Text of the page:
Stride Power

Being able to put more power into the ice is deadly. The athlete that have strong legs and the proper form can push themselves forward faster. To work on the power of your stride, basic strength drills will give you a greater ability to produce power.  Working on speed can put you in a position to apply this power into the ground more efficiently. Try adding single leg balance drills into your training for strength. we have videos on the app to demonstrate these.  When Sprinting think about pushing the ground down and behind you..move the earth don’t let it move you.

 

Stride Turn Over

Applying power to the ice is all good, but when said and done skating is really the ability to repeatedly put one foot in front of the other. If you can not turn your legs over quickly then you lose the ability to move faster. When training for stride turn over, you need to focus on movements that happen on the ice. Doing a bunch of random patterns in a ladder, or working on quick feet isn’t optimal training. While these drills have a place, they are not the most effective for developing stride turn over. Try doing tennis ball sprints or racing someone that is faster than you. The goal is to replicate skating as much as possible while turning your legs over as fast as possible in a short distance.

 

When it comes down to it, keep it simple! Some of the world’s best track athletes are not fancy in training yet they are some of the fastest in the world. Focus on the quality of the training you are doing and don’t get lost in the glamour of cool drills, usually if the drill looks cool its not the most effective way to accomplish your goal. Keep it simple stupid, Run Fast, Push Hard into the ground and try to get as many foot strikes in a short distance.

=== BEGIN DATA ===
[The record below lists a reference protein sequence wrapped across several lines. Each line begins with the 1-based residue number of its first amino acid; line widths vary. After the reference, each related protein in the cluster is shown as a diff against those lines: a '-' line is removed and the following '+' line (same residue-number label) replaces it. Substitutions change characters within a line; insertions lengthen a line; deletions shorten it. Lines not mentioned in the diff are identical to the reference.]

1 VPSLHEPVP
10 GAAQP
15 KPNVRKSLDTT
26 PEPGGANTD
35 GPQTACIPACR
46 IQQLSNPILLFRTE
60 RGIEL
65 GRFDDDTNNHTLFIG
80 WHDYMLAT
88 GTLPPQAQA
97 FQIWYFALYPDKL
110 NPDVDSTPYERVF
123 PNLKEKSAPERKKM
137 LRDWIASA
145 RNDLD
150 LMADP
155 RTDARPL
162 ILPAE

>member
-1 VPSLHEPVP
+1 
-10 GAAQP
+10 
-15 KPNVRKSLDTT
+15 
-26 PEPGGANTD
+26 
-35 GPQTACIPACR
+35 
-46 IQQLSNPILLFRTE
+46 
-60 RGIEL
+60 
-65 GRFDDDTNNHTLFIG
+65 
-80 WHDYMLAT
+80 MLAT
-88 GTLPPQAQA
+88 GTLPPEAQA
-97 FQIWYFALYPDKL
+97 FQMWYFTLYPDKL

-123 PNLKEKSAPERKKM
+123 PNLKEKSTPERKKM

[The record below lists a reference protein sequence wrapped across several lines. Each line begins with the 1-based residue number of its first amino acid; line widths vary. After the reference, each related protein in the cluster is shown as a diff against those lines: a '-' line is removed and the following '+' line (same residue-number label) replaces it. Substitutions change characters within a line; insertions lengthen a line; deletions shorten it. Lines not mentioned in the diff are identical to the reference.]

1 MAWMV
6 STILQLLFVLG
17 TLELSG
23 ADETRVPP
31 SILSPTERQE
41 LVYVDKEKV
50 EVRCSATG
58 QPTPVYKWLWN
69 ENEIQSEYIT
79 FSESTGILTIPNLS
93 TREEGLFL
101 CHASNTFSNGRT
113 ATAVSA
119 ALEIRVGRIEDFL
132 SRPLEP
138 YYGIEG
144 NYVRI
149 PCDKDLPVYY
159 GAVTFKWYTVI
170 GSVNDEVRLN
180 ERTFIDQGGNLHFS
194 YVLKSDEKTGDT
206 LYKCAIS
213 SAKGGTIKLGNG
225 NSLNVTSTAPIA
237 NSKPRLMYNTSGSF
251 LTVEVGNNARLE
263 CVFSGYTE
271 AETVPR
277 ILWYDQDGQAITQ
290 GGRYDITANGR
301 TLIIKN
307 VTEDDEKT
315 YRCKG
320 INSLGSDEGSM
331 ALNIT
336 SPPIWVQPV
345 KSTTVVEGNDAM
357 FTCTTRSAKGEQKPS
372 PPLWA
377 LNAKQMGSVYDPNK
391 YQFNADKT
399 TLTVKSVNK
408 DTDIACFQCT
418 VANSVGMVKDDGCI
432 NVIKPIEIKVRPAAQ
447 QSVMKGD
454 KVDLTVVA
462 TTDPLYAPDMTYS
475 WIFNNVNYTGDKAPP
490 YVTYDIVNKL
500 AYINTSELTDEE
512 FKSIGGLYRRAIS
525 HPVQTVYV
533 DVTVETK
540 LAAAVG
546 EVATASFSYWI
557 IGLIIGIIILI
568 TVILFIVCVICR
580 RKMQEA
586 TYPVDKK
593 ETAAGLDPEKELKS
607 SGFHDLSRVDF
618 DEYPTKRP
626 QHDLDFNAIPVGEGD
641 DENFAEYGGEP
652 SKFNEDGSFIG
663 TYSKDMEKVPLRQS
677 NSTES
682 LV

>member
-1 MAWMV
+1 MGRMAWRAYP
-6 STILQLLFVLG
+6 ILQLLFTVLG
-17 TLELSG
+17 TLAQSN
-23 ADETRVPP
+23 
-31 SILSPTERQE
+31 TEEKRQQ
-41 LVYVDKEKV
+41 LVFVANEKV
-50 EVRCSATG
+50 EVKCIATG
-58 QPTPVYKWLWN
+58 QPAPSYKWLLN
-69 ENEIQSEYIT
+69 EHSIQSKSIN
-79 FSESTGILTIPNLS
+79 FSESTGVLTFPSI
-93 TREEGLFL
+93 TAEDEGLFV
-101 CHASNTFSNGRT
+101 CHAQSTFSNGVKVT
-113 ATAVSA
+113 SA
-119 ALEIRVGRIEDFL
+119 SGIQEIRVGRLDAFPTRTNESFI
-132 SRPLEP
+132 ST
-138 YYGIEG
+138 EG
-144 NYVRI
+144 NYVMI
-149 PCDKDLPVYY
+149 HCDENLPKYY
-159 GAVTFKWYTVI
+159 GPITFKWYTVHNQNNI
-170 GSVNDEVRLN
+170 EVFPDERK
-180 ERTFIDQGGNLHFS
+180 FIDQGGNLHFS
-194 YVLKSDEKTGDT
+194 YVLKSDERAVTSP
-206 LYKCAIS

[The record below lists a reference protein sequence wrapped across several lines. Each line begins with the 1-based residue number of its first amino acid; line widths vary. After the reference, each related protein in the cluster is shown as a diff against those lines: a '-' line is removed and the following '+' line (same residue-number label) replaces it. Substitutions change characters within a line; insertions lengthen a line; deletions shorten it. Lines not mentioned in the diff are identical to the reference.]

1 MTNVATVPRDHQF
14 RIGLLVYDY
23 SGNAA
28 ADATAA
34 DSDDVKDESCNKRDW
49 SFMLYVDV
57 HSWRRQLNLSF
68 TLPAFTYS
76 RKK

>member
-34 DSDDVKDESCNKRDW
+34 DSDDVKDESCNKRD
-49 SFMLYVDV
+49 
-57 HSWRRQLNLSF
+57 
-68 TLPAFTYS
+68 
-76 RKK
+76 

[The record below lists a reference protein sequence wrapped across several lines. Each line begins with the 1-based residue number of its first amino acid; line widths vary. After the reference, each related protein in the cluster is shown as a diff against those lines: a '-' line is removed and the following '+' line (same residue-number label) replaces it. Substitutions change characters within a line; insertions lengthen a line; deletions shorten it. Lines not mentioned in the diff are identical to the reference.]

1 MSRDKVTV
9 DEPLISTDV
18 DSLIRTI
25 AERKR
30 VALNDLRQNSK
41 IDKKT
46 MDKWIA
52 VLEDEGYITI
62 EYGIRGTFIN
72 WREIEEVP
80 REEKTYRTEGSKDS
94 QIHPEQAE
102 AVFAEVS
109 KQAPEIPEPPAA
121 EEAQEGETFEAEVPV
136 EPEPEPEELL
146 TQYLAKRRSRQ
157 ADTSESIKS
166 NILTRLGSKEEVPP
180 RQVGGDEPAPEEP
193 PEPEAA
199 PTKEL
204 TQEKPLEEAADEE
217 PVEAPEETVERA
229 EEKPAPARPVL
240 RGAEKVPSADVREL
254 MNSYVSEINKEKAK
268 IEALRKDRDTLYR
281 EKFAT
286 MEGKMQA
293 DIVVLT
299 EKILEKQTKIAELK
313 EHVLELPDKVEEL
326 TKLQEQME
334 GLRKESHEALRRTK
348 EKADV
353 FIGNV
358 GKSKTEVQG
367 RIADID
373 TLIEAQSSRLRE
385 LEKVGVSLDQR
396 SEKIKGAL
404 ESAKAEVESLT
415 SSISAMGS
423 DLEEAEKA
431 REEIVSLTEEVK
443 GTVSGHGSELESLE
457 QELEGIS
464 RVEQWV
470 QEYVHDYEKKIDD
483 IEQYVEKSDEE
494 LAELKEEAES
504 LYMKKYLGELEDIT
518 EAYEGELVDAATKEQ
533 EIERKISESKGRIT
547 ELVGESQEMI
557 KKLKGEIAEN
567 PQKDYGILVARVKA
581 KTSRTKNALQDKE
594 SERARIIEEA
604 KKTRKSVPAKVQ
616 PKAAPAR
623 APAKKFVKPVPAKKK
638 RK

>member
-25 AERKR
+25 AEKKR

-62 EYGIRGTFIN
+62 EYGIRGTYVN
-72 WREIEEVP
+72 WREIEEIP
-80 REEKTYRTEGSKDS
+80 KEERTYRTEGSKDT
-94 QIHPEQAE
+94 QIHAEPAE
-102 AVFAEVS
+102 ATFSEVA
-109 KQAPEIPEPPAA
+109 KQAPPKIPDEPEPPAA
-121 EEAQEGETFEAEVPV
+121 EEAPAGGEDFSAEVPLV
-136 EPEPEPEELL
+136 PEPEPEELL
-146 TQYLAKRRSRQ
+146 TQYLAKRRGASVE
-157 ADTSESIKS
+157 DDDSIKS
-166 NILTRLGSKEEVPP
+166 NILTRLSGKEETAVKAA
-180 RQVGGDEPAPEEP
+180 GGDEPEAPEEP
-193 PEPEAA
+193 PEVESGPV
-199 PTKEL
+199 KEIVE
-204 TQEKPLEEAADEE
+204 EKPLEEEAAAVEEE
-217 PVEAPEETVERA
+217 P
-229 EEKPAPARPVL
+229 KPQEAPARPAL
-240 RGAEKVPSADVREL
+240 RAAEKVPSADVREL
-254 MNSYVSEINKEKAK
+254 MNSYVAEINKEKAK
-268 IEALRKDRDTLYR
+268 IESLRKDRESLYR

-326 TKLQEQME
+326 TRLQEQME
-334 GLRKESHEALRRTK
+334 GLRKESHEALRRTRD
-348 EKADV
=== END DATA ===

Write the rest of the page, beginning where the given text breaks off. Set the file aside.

Jeff chimes in

 

 

Hope this helps kids…I remember back in my playing days how I trained my feet. Brian and I talk a lot about this topic. Training your nervous system to become a fast twitch machine is part of dry land training. When training for speed you are training your nervous system along with your muscles. Think quality vs. quantity. When training to get fast you must train fast. Push yourself to the limit every time or don’t train that day. Fully recover between bursts, don’t just go through the motions, you are training your nervous system to react faster and remember. I used the ladder in my day and it is still a good training tool and something simple to do at home and is better than doing nothing…but, today we have trainers like Brian McDonough who study how to improve a hockey player’s speed on a daily basis, and there is MORE, BETTER, PROVEN. Bian and I have created a 7 minute daily work out on the APP. 7 minutes a day will do the trick for youth players. Time and chart your son or daughter once a week throughout the season, we are streaming our Sunday morning training session at home with Brian. The other thing I used to do for quickness is find very large sets of stairs. Don’t skip steps. Quick steps up. Quick steps down. Wish all of this was not such hard WORK but that is why it is called WORK not FUN. The fun will be the fruits of your labor, in your game. Last thing, Brian said that resonates with me is ” Keep it simple stupid”. I used to repeat this to myself while playing. I also used to write  MYF on my glove. MOVE YOUR FEET. A reminder to myself when I was sitting on the bench waiting for my next shift. Don’t stop from the minute you jump onto the ice, your feet should always be moving out there. I see this at camps, kids stop when they get the puck…can’t do that. Keep your feet moving at all times, this is easier said than done. Write it on your glove to remind yourself, it helped me. MYF.